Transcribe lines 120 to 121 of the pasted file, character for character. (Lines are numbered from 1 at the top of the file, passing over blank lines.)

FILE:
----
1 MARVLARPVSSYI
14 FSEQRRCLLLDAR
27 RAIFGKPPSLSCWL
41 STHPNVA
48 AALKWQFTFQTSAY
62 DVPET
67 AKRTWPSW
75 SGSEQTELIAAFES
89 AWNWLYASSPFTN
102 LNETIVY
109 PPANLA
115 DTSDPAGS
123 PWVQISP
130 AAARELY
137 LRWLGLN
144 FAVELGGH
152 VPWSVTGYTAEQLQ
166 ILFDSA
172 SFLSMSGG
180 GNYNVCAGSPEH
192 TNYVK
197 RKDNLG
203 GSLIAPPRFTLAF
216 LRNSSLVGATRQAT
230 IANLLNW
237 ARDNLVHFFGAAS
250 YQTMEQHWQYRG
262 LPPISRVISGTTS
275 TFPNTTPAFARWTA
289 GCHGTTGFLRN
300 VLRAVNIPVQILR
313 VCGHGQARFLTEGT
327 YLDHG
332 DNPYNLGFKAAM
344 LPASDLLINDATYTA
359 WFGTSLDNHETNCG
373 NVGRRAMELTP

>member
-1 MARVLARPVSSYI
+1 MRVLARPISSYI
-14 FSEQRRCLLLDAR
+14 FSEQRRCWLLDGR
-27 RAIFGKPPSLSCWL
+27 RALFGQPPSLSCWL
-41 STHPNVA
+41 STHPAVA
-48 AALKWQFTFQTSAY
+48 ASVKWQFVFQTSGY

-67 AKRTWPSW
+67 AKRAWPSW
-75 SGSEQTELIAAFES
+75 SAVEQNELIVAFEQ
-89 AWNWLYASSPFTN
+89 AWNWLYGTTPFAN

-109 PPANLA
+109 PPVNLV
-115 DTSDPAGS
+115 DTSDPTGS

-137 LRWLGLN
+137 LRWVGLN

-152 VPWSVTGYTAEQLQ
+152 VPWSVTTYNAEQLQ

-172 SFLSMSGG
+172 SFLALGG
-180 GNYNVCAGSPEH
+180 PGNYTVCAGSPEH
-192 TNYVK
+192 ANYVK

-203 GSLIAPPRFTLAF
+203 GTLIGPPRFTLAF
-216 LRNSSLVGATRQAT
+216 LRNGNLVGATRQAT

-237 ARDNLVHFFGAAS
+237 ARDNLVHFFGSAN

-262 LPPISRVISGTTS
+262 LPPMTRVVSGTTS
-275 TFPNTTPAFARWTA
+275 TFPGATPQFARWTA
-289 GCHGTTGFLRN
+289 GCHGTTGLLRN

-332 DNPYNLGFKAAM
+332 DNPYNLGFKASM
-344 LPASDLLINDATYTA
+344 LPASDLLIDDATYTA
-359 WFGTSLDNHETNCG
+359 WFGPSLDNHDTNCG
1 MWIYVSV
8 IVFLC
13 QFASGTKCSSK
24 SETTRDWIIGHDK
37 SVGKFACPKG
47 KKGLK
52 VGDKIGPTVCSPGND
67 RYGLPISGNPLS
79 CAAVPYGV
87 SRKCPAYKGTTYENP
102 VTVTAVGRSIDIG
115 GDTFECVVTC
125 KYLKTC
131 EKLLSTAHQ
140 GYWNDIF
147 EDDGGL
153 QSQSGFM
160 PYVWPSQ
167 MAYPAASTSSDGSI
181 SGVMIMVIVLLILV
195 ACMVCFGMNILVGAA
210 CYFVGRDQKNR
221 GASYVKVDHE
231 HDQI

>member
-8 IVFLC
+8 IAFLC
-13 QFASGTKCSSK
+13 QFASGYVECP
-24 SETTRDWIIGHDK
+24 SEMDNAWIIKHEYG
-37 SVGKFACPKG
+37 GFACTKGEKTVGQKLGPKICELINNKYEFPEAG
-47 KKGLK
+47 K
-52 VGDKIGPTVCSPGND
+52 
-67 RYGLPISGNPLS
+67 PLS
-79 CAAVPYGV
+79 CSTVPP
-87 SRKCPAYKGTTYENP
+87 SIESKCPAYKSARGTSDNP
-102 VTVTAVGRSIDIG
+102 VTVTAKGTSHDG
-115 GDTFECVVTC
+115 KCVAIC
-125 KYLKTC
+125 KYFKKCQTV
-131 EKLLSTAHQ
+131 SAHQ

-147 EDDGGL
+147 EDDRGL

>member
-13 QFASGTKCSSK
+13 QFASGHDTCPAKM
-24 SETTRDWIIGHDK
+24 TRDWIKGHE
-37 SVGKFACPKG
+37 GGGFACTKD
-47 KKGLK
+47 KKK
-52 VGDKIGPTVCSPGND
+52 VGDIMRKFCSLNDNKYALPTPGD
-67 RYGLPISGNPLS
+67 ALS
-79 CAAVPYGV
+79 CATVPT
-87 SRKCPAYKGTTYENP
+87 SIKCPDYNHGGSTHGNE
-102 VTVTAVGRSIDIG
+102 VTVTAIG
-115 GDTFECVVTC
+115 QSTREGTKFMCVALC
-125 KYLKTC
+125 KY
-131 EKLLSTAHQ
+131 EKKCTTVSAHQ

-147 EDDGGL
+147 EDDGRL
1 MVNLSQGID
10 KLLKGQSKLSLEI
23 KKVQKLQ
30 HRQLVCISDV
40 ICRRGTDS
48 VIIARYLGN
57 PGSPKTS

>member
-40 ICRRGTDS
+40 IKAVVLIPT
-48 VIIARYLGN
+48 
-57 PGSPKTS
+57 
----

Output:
-47 KKGLK
+47 K